illustrator and graphic designer Simón Prades lives and works in Saarbrücken, Germany and teaches illustration at the university of applied sciences in Trier. He says that he prefers to work with analog mediums such ink, pencil and watercolor to help express his fantastic imagination that explores ideas of nature, memory, and dreams.
His work is often a combination of detailed and complex drawings and narrative ideas. Depending on the subject his illustrations can also be rough, spontaneous and moody.
German painter Valentin Fischer creates digital artworks featuring portraits of various people with hints of geometry and symbolism. He is pretty much self-taught, learning from the web and the influences of other artists such as James Jean and Sam Weber. He has worked in a number of capacities as a freelance illustrator but gave that up a while ago to become an Interface Designer.
Johanna Walderdorff is a freelance graphic designer and illustrator currently based in Leipzig. Focusing on digital collages at the moment she’s also able to draw naked cats and to build visually disturbing snowmen. Her pieces are large and characterful, humorous in their warped inner workings.
Dortmund, Germany based artist Mark Gmehling studied art, graphic design and marketing, worked in advertising for a while then got selfemployed as an illustrator. Nowadays he is exhibiting his personal artwork around the world. He loves to travel and paint murals everywhere possible.
Inspired by pop culture, he developed his photorealistic style. “Contemporary Drinsch” is how he names his characters and sculptures. Important for Mark, every work tells its own story. He is expecting from the society, by looking at his characters, to start thinking or at least it should give them a little smile on the face.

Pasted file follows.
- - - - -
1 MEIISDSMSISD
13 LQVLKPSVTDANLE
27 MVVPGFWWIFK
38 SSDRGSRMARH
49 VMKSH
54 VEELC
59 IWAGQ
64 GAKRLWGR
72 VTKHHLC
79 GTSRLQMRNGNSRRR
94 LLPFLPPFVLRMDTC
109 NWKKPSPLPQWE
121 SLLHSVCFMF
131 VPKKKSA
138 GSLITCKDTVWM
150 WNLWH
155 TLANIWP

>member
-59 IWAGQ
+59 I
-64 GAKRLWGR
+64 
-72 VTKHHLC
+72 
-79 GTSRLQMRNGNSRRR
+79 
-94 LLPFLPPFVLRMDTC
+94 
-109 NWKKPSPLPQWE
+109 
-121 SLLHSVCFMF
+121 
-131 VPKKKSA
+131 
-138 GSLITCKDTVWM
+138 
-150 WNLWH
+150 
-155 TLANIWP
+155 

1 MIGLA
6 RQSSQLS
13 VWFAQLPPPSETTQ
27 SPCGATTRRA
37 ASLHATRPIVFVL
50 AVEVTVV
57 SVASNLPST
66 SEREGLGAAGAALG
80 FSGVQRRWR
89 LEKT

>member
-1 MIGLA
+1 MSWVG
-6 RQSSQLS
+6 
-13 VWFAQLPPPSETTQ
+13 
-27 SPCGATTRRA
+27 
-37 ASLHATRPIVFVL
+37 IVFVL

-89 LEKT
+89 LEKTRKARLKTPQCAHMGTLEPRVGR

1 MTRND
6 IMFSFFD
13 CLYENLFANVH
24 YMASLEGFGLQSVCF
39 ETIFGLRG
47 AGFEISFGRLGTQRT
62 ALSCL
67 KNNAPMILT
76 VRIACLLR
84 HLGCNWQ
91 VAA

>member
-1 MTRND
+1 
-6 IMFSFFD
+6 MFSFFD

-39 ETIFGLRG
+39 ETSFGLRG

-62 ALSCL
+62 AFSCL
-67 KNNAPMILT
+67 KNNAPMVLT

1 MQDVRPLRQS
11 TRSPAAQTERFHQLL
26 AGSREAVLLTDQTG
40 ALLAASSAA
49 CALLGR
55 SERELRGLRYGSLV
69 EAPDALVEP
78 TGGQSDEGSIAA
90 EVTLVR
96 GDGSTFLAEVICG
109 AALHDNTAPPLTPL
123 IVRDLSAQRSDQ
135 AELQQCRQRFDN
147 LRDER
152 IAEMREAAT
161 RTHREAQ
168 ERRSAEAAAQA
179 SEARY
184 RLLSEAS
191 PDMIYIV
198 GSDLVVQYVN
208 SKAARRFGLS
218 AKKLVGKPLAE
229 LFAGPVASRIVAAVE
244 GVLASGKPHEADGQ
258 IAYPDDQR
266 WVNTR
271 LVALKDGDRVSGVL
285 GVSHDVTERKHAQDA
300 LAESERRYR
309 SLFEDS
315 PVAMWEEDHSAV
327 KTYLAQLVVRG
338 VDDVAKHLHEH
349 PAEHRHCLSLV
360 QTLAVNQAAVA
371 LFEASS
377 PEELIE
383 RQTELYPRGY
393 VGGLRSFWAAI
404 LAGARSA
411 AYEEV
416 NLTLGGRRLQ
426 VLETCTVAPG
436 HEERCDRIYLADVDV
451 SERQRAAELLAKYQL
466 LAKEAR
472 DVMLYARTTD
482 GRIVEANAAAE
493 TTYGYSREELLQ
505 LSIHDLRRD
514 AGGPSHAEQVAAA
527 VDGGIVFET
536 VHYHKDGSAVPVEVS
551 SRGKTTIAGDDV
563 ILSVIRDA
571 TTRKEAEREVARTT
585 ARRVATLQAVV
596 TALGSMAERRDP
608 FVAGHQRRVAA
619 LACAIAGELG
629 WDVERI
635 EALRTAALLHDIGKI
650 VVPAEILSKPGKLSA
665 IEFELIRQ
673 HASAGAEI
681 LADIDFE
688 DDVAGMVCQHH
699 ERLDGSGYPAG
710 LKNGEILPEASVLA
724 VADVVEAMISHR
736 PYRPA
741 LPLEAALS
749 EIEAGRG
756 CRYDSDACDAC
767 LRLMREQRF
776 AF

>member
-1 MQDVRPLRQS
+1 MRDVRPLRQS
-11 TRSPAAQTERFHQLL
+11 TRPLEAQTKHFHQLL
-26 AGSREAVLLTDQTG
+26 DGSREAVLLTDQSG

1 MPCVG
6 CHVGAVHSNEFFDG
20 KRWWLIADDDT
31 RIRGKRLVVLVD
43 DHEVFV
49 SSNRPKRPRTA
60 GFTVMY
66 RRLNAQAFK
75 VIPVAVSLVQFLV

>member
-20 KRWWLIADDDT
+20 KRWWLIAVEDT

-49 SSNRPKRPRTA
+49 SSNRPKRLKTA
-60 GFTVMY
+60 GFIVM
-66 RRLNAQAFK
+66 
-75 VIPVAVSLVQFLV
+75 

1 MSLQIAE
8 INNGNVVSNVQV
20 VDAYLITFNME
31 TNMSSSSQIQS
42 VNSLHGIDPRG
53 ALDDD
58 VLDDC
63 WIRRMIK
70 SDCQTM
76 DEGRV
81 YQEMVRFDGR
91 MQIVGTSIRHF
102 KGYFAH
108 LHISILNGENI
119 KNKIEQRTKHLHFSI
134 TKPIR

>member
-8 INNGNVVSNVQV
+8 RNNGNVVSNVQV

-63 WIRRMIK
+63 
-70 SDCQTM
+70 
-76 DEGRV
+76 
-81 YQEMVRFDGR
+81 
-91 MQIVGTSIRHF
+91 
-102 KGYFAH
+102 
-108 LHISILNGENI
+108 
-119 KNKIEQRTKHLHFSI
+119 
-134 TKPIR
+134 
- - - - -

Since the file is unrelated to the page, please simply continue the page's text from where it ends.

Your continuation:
Sigmar Polke was a German painter and photographer who experimented with a wide range of styles, subject matters and materials. In the 1970s, he concentrated on photography, returning to paint in the 1980s, when he produced abstract works created by chance through chemical reactions between paint and other products.
Polke launched Capitalist Realism in response to Pop art, exhibiting the first works in this genre in Düsseldorf. Polke took as his motifs such ordinary food items as chocolate, sausages or biscuits, isolating them and apparently depriving them of their tactility in order to elevate them to the status of aesthetic signs.
Jan Robert Duennweller is an illustrator based in Passau, Germany and occasionally working from Berlin. His work has a content–driven approach with a focus on humor and versatility. His innocent-looking drawings disguise his ability to condense complex subjects into engaging and amusing images. Having first studied industrial design, Jan then took a masters in visual communications in Istanbul and at the Bauhaus in Germany.
German graphic designer Timo Lenzen makes posters and cover design with a personal language that mixes references from different epochs and styles. His simple and direct 3D drawings play with pure forms or simple architectural references transforming them into visual presences with a surreal touch.